Find your flow from day to night and back again

Life can be defined as a series of transitions. Some transitions are larger than others, but ultimately (as we know and often resist) everything changes.


Many spiritual teachers say that periods of transition are great opportunities for growth — opportunities to practice letting go, detachment, self-honesty and awareness. We are called to reflect on what the transition period is asking of us and relate to it accordingly. We adjust ourselves to the change and try to find a healthy way to handle the shift.


Depending on the gravity and nature of the transition, it can be easy or greatly challenging for us to adjust. My teacher used to say that in times of great challenge and change, “You must flow like water. Learn to let go in order to flow with the situation.” Easier said than done, I know. Sometimes we feel frozen, stuck, heavy and resistant like a rock. Not fluid like water.


But everything improves with practice.


So, the question becomes: How do we practice and prepare ourselves for the big transitions in our lives?


Become aware of everyday transitions

One way, my teacher used to say, is by becoming aware of the small, easier, everyday transitions that we go through, and consciously adjust to them. This way we are constantly practicing how to transition, how to let go, how to adjust to shifts and changes in our lives.


For example, every morning, you transition from your sleeping life to your waking life. You transition from rest to activity. How do you meet this transition? Do you simply rush through it? Does this story sound familiar? Half-dazed, you roll out of bed, shower, throw on some clothes, chug coffee, grab your keys and head out the door. Maybe yes. Maybe no. But the point is to reflect on how much awareness you bring to the transition, itself, each day.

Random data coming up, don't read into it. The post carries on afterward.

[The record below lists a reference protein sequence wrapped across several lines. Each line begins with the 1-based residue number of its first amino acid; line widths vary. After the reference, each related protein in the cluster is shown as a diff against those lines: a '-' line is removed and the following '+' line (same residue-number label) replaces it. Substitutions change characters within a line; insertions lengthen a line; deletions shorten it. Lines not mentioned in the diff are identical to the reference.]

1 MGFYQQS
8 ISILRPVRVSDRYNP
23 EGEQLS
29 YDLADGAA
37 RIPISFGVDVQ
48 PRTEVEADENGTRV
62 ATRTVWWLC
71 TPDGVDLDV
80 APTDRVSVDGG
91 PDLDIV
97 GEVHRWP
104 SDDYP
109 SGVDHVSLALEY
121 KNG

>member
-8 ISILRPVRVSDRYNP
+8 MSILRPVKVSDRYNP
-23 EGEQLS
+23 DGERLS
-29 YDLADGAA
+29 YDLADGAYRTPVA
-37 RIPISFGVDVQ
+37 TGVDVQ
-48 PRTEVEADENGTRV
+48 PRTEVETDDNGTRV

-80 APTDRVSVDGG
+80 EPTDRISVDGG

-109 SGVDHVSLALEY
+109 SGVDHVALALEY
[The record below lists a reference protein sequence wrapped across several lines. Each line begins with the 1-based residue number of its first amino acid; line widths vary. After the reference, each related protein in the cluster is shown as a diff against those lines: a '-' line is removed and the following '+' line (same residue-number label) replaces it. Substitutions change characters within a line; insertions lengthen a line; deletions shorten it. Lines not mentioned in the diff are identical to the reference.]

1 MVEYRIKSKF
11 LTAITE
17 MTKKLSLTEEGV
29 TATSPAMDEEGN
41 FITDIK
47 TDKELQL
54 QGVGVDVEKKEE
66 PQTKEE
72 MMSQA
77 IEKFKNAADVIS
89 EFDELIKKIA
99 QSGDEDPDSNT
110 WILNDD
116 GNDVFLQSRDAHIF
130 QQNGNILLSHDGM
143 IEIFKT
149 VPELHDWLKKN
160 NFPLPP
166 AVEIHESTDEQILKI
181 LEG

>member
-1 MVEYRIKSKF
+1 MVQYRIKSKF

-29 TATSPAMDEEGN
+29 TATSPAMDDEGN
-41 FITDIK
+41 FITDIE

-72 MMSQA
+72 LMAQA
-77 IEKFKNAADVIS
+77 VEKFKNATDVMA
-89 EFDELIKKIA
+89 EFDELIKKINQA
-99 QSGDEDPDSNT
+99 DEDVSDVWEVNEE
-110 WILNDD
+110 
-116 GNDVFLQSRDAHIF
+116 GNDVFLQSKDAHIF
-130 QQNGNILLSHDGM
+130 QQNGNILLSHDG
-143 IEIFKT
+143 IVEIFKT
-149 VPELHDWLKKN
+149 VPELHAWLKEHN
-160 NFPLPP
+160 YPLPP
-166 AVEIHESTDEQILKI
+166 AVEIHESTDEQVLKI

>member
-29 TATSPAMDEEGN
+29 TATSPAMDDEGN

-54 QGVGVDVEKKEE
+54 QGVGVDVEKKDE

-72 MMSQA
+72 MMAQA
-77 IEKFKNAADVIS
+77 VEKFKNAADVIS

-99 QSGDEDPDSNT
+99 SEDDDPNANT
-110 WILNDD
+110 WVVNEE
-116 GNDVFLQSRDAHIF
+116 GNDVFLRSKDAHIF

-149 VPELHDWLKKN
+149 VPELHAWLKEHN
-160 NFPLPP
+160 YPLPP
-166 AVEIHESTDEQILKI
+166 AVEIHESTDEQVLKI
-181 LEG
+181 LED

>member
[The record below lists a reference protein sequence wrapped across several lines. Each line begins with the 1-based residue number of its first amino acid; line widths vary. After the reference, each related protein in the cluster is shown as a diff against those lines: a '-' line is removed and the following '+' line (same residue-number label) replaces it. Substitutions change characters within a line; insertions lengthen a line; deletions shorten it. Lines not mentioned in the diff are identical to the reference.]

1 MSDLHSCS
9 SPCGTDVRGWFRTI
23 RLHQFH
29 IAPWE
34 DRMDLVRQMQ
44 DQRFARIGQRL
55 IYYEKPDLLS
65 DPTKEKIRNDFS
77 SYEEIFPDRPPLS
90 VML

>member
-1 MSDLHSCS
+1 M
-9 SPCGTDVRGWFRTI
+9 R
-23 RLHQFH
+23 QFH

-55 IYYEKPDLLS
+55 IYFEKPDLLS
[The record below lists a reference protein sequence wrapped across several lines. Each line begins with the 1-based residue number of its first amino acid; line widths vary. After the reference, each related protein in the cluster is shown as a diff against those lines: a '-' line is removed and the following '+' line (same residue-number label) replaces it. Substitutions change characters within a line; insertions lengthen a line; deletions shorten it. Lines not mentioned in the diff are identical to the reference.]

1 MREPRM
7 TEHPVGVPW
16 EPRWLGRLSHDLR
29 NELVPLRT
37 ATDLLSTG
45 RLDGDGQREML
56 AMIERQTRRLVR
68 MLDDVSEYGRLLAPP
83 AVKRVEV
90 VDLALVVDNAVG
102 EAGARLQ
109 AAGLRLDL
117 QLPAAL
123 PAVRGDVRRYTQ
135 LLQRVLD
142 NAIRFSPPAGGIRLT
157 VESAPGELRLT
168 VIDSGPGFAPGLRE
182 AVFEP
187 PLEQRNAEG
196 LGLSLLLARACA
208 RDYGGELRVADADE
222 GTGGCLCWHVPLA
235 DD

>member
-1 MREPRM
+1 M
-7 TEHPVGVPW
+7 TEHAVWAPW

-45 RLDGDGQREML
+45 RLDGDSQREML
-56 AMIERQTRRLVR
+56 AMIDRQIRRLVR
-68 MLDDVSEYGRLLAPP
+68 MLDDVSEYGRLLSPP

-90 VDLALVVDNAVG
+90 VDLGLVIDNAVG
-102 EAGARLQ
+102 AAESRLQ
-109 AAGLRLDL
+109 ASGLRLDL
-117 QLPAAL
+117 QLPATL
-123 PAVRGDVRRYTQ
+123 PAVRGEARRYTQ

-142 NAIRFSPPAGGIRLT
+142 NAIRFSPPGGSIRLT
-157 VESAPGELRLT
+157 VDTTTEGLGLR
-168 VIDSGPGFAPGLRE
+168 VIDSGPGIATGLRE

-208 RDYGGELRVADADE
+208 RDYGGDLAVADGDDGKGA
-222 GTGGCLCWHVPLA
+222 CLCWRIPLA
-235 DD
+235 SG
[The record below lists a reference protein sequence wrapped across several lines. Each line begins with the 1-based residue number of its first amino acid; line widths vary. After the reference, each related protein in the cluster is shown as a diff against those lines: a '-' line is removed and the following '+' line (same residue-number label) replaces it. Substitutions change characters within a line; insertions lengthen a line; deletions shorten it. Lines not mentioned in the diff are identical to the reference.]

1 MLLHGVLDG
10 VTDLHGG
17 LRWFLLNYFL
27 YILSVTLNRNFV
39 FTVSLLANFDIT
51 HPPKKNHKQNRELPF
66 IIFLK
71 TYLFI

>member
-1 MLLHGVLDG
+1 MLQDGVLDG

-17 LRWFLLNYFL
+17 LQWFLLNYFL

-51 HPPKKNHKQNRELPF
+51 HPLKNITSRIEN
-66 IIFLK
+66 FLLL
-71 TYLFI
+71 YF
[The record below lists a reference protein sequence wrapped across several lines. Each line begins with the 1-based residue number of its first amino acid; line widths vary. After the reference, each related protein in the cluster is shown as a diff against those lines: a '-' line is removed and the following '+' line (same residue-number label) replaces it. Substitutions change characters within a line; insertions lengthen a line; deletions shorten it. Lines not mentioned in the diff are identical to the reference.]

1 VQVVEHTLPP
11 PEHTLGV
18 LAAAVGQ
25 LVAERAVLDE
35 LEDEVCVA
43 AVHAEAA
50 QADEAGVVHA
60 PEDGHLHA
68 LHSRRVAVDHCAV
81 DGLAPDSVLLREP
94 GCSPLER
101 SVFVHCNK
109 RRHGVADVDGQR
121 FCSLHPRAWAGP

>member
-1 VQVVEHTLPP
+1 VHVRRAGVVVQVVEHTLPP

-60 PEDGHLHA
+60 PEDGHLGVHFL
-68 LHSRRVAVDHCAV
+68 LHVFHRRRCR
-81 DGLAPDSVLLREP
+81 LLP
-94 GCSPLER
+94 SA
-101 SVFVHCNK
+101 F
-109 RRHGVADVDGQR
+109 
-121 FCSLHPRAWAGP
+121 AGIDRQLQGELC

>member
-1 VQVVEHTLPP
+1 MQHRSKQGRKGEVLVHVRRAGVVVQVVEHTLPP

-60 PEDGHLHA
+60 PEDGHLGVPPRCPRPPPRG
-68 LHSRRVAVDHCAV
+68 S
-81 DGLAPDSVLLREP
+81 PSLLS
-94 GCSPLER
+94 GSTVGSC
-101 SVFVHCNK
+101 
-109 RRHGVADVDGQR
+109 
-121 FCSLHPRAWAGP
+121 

Another example is our transition from day to evening, from our active working lives to our softer time of rest in the evening. How do we mark this transition? What is the transition asking of us? Are we aware of this?


How yoga can help with transitioning

For me (and many others), yoga can be a great and powerful way to cultivate awareness through these times of transition, and an effective tool in understanding how we should relate to each transition differently. Depending on the change, it may ask for something completely different from us. But what do I mean by this? How can we apply this to our everyday lives?


I find that having steps is helpful. So, let’s start with three.

  1. First, you simply become aware of the transition
    For example, you pause for a moment when you wake up and say, “I am transitioning from night to day.”

  2. Second, you reflect on what the transition is asking of you.
    Using the morning example again: “I am being asked to shift from rest to activity. I need to build dynamic and wakeful energy.”

  3. And third, you do your yoga practice accordingly.
    Perhaps the best practice for this morning (night to day) transition is to start gentle and slow (respecting your body and the time it takes to wake up) and build energy progressively so that by the end of your practice you feel energized and ready to go.


And we can do these same steps for other transitions throughout the day. Another powerful one being when we move from our working day back to our restful evening. How do we honour this transition with our practice? What type of practice is appropriate?


It is these questions that inspired us to curate two yoga practices for you that assist and help with daily transitions.


As we cultivate this awareness and start to mark transitions with activities like yoga, we are relating to change in a new and different way, with more consciousness, acceptance and respect.


Perhaps we are starting to cultivate the ability to flow like water…


Deborah Quibell

Deborah Quibell

Professional writer, healer and teacher Deborah Anne Quibell believes passionately in breathing grounded knowledge from scholarly pursuits into the fields of yoga and spirituality. A senior instructor for the Institute for Inner Studies, she holds a PhD in Depth Psychology and teaches Pranic Healing as well as yoga and meditation in studio, corporate and online environments.